min | 4.600000 | 0.120000 | 0.000000 | 0.900000 | 0.012000 | 1.000000 | 6.000000 | 0.990070 | 2.740000 | 0.330000 | 8.400000 | 3.000000 |

25% | 7.100000 | 0.390000 | 0.090000 | 1.900000 | 0.070000 | 7.000000 | 22.000000 | 0.995600 | 3.210000 | 0.550000 | 9.500000 | 5.000000 |

50% | 7.900000 | 0.520000 | 0.260000 | 2.200000 | 0.079000 | 14.000000 | 38.000000 | 0.996750 | 3.310000 | 0.620000 | 10.200000 | 6.000000 |

75% | 9.200000 | 0.640000 | 0.420000 | 2.600000 | 0.090000 | 21.000000 | 62.000000 | 0.997835 | 3.400000 | 0.730000 | 11.100000 | 6.000000 |

max | 15.900000 | 1.580000 | 1.000000 | 15.500000 | 0.611000 | 72.000000 | 289.000000 | 1.003690 | 4.010000 | 2.000000 | 14.900000 | 8.000000 |

We shuffle and normalise the data such that each feature takes a value in [0,1], as does the quality we seek to predict. We assue that our model was trained on white wine samples, which therefore forms the reference distribution, and that red wine samples can be considered to be drawn from a drifted distribution.

```
[4]:
```

```
white, red = np.asarray(white, np.float32), np.asarray(red, np.float32)
n_white, n_red = white.shape[0], red.shape[0]
col_maxes = white.max(axis=0)
white, red = white / col_maxes, red / col_maxes
white, red = white[np.random.permutation(n_white)], red[np.random.permutation(n_red)]
X = white[:, :-1]
X_corr = red[:, :-1]
```

Although it may not be necessary on this relatively low-dimensional data for which individual features are semantically meaningful, we demonstrate how principle component analysis (PCA) can be performed as a preprocessing stage to project raw data onto a lower dimensional representation which more concisely captures the factors of variation in the data. As not to bias the detector it is necessary to fit the projection using a split of the data which isn’t then passed as reference data. We additionally split off some white wine samples to act as undrifted data during deployment.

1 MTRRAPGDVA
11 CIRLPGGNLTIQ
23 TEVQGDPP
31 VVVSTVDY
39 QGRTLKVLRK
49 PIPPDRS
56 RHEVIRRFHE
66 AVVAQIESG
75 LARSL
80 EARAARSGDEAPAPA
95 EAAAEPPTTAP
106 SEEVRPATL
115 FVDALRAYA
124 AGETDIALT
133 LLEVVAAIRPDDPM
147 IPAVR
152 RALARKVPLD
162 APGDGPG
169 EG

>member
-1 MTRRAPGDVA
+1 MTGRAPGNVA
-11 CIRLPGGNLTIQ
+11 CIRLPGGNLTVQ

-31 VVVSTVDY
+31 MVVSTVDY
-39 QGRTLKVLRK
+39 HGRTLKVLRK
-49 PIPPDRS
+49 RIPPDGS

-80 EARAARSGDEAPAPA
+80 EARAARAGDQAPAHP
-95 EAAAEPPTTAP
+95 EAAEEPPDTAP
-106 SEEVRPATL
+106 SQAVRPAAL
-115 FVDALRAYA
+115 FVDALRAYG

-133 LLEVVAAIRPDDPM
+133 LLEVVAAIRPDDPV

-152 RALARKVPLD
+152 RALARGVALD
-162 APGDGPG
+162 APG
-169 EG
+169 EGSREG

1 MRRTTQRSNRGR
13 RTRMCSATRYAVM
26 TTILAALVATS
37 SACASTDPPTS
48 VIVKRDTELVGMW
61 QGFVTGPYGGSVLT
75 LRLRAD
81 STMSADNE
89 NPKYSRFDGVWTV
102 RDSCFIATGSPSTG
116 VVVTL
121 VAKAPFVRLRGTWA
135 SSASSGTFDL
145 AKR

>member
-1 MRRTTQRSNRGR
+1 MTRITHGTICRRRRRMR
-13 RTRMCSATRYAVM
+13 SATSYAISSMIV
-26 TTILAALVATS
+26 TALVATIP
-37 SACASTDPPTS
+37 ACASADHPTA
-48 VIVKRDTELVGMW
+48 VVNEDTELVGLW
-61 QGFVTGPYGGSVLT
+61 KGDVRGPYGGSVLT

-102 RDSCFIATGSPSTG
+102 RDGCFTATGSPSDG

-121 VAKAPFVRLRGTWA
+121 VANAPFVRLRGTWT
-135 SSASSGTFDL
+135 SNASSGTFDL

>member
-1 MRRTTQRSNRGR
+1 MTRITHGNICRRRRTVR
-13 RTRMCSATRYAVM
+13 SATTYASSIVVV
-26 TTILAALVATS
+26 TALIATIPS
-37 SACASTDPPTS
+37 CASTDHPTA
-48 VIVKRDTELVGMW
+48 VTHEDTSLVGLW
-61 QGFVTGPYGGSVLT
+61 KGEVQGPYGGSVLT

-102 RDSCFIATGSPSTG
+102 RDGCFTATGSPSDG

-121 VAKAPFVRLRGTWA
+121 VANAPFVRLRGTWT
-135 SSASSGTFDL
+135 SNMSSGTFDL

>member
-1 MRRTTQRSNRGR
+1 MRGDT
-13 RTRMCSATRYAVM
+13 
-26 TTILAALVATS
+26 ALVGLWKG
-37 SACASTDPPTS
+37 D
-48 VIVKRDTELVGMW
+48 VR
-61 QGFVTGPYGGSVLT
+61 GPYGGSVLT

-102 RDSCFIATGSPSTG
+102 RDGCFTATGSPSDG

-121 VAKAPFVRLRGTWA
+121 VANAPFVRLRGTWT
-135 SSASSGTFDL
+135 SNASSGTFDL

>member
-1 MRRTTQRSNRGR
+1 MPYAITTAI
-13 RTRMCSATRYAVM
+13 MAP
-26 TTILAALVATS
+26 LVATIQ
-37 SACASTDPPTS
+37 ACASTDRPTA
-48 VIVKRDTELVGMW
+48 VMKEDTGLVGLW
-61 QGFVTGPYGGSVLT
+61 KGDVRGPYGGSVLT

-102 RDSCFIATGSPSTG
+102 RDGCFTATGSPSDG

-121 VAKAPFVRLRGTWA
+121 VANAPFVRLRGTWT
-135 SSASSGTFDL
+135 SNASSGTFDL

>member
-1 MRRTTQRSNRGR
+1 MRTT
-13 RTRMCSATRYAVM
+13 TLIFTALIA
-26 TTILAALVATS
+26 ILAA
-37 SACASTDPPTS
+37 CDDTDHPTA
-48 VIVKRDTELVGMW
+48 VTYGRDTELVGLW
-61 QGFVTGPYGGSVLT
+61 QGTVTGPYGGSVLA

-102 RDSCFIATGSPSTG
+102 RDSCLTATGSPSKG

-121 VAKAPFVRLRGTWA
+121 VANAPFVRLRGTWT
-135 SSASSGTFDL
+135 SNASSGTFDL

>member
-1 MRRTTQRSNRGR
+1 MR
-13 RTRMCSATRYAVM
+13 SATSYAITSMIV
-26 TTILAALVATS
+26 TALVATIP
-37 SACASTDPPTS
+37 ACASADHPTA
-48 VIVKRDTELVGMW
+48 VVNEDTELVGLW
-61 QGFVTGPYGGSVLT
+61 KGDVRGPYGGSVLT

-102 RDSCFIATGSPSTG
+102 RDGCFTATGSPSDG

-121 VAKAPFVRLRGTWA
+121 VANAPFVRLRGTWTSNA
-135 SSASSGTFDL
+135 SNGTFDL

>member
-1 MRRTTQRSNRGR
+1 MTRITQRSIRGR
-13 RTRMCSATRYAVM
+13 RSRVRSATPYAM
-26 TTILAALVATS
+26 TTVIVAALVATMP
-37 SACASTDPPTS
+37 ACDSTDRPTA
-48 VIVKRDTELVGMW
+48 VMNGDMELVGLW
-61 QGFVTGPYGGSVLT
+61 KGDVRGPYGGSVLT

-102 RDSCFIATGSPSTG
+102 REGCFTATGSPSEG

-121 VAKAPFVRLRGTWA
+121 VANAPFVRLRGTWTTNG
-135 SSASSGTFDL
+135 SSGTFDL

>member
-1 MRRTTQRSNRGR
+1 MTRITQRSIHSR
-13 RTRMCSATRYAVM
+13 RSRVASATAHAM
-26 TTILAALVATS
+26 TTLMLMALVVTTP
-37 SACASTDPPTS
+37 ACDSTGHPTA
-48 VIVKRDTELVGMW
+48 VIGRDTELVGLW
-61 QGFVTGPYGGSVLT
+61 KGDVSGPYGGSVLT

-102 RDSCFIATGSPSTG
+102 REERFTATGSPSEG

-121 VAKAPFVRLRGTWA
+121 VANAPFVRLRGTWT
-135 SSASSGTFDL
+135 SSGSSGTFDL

```
[5]:
```

```
X_train = X[:(n_white//2)]
X_ref = X[(n_white//2):(3*n_white//4)]
X_h0 = X[(3*n_white//4):]
```

Now we define a PCA object to be used as a preprocessing function to project the 11-D data onto a 2-D representation. We learn the first 2 principal components on the training split of the reference data.

```
[6]:
```

```
pca = PCA(2)
pca.fit(X_train)
```

```
[6]:
```

```
PCA(n_components=2)
```

Hopefully the learned preprocessing step has learned a projection such that in the lower dimensional space the two samples are distinguishable.

```
[7]:
```

```
enc_h0 = pca.transform(X_h0)
enc_h1 = pca.transform(X_corr)
plt.scatter(enc_h0[:,0], enc_h0[:,1], alpha=0.2, color='green', label='white wine')
plt.scatter(enc_h1[:,0], enc_h1[:,1], alpha=0.2, color='red', label='red wine')
plt.legend(loc='upper right')
plt.show()
```

Now we can define our online drift detector. We specify an expected run-time (in the absence of drift) of 50 time-steps, and a window size of 10 time-steps. Upon initialising the detector thresholds will be computed using 2500 boostrap samples. These values of `ert`

, `window_size`

and `n_bootstraps`

are lower than a typical use-case in order to demonstrate the average behaviour of the detector over a large number of runs in a reasonable time.

```
[8]:
```

```
from alibi_detect.cd import MMDDriftOnline
ert = 50
window_size = 10
cd = MMDDriftOnline(
X_ref, ert, window_size, backend='pytorch', preprocess_fn=pca.transform, n_bootstraps=2500
)
```

```
No GPU detected, fall back on CPU.
```

```
3%|▎ | 74/2500 [00:00<00:03, 736.80it/s]
```

```
Generating permutations of kernel matrix..
```

```
100%|██████████| 2500/2500 [00:04<00:00, 599.06it/s]
Computing thresholds: 100%|██████████| 10/10 [00:02<00:00, 3.59it/s]